Air, food, water and sleep are some of the most important resources our bodies need. Sleep is a basic, physiological need which our bodies cannot survive without. It’s the only effective countermeasure to fatigue. Sleep is the process responsible for restoring energy to both our body and brain.
The sleep/wake cycle is regulated by a natural, internal process called the circadian rhythm. It’s also known as the body clock. The hypothalamus is housed in the brain and is responsible for governing circadian rhythm. It controls many of the body’s internal processes in response to light and dark. This body clock helps regulate hormone secretion, blood pressure, cardiovascular strength and body temperature. As the sun sets, melatonin is secreted, which helps the body relax and prepare for sleep. When the sun rises, that secretion stops. This is just one example of how the cycle affects mind and body. Staying awake throughout the nighttime hours can be done by intentionally overriding the circadian rhythm. Working rotating shifts requires a person to override these natural queues for sleep in ways that can be disruptive to the system.
If shiftwork contributes to your inability to get restful sleep, you are not alone. Let’s explore ways to get the quality sleep you need, in the right amount. There are individual differences, of course, but generally adults need seven to nine hours of sleep each day in order to do and feel their best. Make sleep a priority, second only to your work schedule. Use your Pipeline Performance Group fatigue calendar to mark your work schedule for the month, then mark your corresponding sleep schedule. This allows you and your family to see when you have availability to participate in other activities. Choose wisely when deciding how to spend your off duty time. Choose to care for your body’s need for restorative sleep.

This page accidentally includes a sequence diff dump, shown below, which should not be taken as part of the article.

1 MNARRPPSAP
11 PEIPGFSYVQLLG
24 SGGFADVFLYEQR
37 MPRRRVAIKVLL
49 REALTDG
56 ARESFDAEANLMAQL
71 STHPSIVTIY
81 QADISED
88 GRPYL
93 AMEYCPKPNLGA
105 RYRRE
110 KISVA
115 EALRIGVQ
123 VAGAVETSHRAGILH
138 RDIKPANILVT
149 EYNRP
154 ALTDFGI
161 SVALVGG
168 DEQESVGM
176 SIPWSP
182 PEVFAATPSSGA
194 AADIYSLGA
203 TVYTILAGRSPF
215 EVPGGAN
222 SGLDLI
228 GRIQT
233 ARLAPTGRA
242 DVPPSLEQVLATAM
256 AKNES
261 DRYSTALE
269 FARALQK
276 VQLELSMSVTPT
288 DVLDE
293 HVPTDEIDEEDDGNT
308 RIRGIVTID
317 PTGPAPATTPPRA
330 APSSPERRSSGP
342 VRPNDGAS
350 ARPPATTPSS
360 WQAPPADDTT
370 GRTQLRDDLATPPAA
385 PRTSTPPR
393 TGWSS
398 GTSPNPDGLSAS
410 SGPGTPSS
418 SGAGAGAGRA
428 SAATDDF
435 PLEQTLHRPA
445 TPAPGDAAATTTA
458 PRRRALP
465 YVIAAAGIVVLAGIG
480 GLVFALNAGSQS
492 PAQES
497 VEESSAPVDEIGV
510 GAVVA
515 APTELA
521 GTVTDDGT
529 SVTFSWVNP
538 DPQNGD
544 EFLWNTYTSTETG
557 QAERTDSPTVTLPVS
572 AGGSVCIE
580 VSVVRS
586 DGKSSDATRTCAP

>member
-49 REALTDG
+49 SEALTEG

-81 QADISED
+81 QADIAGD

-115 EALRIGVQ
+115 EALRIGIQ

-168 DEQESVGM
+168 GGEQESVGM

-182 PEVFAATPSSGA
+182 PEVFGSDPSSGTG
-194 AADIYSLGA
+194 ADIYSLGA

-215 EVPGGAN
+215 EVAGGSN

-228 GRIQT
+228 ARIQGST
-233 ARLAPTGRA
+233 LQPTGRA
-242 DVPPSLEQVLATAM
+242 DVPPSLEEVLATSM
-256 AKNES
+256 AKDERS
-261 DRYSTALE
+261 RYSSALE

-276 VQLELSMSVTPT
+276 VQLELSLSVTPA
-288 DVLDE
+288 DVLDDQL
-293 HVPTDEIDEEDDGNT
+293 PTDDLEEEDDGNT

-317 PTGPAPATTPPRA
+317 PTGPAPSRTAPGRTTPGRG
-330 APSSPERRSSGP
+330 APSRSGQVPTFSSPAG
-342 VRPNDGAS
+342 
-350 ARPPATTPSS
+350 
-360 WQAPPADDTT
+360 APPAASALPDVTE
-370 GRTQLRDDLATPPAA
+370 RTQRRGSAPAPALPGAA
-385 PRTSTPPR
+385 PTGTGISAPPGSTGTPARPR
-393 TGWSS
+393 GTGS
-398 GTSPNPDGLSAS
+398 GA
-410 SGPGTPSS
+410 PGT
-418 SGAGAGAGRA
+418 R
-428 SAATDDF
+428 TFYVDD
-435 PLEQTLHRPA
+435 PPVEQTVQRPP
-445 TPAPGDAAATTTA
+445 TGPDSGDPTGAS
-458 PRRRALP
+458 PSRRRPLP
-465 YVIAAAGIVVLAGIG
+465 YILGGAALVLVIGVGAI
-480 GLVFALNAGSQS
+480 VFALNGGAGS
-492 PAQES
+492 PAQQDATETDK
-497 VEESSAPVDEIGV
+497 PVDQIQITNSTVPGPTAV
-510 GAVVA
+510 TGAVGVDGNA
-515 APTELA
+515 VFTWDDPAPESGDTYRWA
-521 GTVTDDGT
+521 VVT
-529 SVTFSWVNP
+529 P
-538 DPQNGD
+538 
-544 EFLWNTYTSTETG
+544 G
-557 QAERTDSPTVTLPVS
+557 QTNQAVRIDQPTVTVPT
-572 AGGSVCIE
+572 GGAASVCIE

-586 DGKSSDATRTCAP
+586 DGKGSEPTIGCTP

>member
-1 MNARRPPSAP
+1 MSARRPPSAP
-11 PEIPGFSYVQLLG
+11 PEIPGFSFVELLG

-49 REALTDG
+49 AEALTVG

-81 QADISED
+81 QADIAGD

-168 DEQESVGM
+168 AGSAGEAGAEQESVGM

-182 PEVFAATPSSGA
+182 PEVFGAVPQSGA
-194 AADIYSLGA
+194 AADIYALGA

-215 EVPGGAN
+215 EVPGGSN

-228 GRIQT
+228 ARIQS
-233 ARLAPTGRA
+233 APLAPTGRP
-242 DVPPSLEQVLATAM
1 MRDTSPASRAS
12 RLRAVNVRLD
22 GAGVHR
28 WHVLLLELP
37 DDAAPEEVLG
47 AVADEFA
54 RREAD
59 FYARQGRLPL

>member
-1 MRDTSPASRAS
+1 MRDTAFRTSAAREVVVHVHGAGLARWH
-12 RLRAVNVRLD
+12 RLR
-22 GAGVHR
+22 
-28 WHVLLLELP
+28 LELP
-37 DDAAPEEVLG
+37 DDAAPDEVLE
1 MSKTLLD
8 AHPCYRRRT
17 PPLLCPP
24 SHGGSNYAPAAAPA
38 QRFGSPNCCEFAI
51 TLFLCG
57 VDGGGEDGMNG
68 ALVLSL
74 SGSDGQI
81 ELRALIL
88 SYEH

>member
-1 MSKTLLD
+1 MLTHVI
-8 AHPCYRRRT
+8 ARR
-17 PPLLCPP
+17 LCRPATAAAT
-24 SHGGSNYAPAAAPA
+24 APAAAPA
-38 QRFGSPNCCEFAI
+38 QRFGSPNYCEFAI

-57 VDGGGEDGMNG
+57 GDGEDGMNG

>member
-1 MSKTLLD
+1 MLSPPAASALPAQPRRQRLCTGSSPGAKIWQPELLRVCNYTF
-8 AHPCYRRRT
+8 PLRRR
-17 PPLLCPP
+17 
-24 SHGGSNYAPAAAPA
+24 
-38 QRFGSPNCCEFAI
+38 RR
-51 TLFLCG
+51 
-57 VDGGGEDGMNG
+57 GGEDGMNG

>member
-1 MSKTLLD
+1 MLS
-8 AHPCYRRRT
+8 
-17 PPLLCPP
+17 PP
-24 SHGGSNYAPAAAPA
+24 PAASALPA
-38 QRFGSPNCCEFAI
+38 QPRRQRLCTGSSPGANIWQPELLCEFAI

Even after you’ve carved out the time you need for proper rest, it can still be difficult to enjoy a good night’s sleep. A number of things may stand in the way of quality sleep. Again, individual differences play a role, but there are some sleep disrupters that may be common to all of us. Heavy meals eaten just before bedtime can disrupt rest due to the active nature of digestion. Alcohol can disrupt sleep, as it is known to block rapid-eye-movement (REM) sleep. Because light queues the brain to alertness, it should be blocked from your room with black-out shades. Noise disturbances can be quieted with a fan or sound machine. An excess of caffeine consumed during the waking hours may result in insomnia during sleeping hours. Establish a bedtime routine that promotes brain relaxation and prepares you for sleep.
Finally, sleep disorders can be deterrents to sleep quality and can also be dangerous to your health. Sleep disorders are treatable. Contact your physician if you have questions or are experiencing symptoms such as:
- Loud snoring accompanied by pauses in breathing
- Persistent daytime sleepiness
- Involuntary sensations or movement in arms / legs
Make sleep a priority and enjoy the difference it makes.
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